“He can not have gone so far as to advocate the real presence: a rumor of that has reached me,” said the rector.
“There it is!” cried Mrs. Ramshorn. “If you had asked me, I should have said he insisted the holy eucharist meant neither more nor less than any other meal to which some said a grace. The man has not an atom of consistency in his nature. He will say and unsay as fast as one sentence can follow the other, and if you tax him with it, he will support both sides: at least, that is my experience with him. I speak as I find him.”
“What then would you have me do?” said the rector. “The straightforward way would doubtless be to go to him.”
“You would, I fear, gain nothing by that. He is so specious! The only safe way is to dismiss him without giving a reason. Otherwise, he will certainly prove you in the wrong. Don’t take my word. Get the opinion of your church-wardens. Every body knows he has made an atheist of poor Faber. It is sadder than I have words to say. He was such a gentlemanly fellow!”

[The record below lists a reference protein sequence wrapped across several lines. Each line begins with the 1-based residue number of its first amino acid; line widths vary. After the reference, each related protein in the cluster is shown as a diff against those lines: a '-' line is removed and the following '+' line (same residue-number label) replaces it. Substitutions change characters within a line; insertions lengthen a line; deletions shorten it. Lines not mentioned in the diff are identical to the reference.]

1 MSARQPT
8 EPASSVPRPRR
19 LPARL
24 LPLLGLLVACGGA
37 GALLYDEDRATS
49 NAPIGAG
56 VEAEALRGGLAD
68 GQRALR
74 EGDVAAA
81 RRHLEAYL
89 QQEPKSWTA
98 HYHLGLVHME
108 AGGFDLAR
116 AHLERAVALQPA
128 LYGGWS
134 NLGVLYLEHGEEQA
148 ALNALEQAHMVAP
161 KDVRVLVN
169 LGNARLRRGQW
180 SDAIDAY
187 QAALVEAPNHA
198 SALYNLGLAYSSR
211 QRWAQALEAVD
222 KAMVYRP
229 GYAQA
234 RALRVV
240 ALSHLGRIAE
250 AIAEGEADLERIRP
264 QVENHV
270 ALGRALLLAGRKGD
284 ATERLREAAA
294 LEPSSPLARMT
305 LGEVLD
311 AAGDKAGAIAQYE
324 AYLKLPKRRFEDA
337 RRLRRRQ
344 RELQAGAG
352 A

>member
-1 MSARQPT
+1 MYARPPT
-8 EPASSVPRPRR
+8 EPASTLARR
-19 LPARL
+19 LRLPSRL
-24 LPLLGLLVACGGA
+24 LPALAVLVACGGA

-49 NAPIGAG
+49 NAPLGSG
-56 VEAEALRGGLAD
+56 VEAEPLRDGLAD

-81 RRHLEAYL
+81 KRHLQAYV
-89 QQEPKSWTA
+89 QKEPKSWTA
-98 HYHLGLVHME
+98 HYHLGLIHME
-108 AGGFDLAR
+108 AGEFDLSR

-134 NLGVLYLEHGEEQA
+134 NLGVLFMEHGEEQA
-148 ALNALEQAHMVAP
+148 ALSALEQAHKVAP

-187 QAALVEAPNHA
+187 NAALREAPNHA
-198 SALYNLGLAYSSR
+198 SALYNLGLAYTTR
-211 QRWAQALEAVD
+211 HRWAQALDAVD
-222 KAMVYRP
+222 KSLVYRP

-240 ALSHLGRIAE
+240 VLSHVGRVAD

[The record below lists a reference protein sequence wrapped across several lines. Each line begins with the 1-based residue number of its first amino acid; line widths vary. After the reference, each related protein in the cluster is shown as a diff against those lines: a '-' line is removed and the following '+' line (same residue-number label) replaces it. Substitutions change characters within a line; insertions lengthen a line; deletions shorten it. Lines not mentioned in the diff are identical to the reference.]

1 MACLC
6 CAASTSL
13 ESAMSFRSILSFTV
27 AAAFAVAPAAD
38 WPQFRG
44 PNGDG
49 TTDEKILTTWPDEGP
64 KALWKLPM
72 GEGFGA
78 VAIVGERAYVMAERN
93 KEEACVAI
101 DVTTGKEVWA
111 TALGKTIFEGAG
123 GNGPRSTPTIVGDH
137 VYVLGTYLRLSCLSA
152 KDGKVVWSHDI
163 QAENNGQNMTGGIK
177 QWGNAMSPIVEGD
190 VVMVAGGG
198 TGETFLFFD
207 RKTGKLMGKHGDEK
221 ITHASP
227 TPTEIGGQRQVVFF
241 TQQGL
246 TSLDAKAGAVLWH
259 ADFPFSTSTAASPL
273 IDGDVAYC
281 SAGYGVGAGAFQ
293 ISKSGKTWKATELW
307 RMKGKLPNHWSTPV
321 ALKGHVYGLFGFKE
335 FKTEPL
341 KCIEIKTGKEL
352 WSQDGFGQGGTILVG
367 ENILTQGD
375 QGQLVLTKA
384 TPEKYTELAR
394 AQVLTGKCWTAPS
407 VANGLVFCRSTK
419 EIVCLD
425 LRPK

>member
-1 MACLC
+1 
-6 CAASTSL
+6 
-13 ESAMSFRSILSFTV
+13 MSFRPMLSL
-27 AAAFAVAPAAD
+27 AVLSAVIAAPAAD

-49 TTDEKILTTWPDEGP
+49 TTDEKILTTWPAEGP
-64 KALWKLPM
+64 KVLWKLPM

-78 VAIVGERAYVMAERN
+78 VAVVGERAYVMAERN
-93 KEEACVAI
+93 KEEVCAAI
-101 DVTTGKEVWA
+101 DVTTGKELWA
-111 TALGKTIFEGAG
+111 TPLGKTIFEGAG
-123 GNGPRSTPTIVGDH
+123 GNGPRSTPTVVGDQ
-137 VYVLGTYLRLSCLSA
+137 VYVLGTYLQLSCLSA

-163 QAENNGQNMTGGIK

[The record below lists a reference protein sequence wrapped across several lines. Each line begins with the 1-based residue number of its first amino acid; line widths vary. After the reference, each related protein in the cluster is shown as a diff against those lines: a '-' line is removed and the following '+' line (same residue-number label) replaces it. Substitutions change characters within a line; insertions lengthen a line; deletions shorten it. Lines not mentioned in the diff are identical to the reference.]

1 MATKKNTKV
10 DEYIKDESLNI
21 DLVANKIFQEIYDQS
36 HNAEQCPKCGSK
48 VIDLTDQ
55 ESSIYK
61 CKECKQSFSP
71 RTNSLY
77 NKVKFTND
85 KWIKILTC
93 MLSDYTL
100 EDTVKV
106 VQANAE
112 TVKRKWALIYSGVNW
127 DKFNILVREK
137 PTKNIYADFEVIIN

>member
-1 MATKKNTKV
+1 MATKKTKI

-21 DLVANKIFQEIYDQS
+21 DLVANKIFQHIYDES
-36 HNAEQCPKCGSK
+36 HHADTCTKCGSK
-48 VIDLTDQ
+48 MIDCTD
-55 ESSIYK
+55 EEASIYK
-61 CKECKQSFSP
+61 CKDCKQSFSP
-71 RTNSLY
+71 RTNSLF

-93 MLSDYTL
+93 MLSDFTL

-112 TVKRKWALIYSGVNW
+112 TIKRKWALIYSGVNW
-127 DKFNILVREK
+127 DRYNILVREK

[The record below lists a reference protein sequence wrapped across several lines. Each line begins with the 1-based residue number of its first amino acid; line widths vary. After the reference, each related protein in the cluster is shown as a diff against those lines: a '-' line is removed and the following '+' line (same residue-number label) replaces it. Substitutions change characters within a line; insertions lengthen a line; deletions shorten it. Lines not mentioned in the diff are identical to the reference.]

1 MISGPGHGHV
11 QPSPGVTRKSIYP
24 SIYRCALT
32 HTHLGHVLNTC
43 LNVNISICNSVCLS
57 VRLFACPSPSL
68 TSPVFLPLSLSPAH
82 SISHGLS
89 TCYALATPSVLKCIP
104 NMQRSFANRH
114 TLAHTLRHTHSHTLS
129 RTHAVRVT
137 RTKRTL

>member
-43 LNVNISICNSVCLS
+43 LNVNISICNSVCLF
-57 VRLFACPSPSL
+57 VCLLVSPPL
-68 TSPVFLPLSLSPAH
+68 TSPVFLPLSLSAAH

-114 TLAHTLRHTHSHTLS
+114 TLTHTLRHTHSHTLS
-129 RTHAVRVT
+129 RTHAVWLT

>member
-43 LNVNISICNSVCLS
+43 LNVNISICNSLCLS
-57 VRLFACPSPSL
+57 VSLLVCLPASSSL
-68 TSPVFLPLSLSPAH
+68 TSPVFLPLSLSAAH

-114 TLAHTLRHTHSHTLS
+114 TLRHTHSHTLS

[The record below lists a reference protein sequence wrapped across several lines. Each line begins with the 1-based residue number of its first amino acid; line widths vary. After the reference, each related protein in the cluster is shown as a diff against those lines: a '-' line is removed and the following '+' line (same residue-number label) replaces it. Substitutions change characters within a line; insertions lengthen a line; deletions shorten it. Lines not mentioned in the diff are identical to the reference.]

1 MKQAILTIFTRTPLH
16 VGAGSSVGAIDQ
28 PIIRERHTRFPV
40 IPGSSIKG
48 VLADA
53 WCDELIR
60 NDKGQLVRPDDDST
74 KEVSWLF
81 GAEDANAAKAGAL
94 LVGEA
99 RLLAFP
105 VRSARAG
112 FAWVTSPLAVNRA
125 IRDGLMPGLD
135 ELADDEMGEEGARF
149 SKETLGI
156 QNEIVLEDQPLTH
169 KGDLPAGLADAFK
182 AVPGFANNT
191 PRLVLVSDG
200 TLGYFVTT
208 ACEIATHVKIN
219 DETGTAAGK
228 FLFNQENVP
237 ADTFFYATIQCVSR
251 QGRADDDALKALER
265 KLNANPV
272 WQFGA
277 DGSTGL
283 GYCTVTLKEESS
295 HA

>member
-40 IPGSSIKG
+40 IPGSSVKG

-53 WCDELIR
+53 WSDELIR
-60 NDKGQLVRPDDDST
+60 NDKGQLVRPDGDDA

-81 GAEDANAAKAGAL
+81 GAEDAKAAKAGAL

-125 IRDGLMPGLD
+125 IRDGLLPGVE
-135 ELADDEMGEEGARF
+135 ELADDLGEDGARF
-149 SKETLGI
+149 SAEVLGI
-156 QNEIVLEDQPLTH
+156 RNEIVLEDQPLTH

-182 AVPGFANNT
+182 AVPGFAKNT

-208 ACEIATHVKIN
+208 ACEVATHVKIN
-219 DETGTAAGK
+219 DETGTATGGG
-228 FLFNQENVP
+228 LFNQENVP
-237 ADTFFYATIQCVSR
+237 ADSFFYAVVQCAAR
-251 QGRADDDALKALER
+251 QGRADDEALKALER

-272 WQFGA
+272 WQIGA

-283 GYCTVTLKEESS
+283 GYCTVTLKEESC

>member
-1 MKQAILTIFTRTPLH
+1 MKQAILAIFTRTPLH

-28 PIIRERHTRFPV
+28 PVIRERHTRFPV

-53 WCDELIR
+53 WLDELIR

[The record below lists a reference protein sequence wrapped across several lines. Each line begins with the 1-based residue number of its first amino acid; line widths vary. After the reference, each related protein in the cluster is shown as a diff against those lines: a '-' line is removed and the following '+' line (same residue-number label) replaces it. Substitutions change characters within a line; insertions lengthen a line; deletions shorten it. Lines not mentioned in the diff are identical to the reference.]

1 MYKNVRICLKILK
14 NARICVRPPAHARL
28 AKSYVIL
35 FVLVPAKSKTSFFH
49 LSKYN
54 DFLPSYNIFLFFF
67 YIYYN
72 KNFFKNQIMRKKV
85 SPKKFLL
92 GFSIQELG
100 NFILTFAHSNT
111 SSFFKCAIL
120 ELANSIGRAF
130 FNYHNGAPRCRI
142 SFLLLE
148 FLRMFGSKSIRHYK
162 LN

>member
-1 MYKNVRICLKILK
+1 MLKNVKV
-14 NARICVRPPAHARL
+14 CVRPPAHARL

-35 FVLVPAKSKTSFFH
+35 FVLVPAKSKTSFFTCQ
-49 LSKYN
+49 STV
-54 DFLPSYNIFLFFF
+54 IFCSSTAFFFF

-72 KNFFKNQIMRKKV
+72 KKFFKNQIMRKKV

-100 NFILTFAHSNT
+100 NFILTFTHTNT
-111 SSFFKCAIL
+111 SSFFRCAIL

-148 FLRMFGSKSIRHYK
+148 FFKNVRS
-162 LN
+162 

The rector took his departure, and made a series of calls upon those he judged the most influential of the congregation. He did not think to ask for what they were influential, or why he should go to them rather than the people of the alms-house. What he heard embarrassed him not a little. His friends spoke highly of Wingfold, his enemies otherwise: the character of his friends his judge did not attempt to weigh with that of his enemies, neither did he attempt to discover why these were his enemies and those his friends. No more did he make the observation, that, while his enemies differed in the things they said against him, his friends agreed in those they said for him; the fact being, that those who did as he roused their conscience to see they ought, more or less understood the man and his aims; while those who would not submit to the authority he brought to bear upon them, and yet tried to measure and explain him after the standards of their own being and endeavors, failed ludicrously. The church-wardens told him that, ever since he came, the curate had done nothing but set the congregation by the ears; and that he could not fail to receive as a weighty charge. But they told him also that some of the principal dissenters declared him to be a fountain of life in the place—and that seemed to him to involve the worst accusation of all. For, without going so far as to hold, or even say without meaning it, that dissenters ought to be burned, Mr. Bevis regarded it as one of the first of merits, that a man should be a good churchman.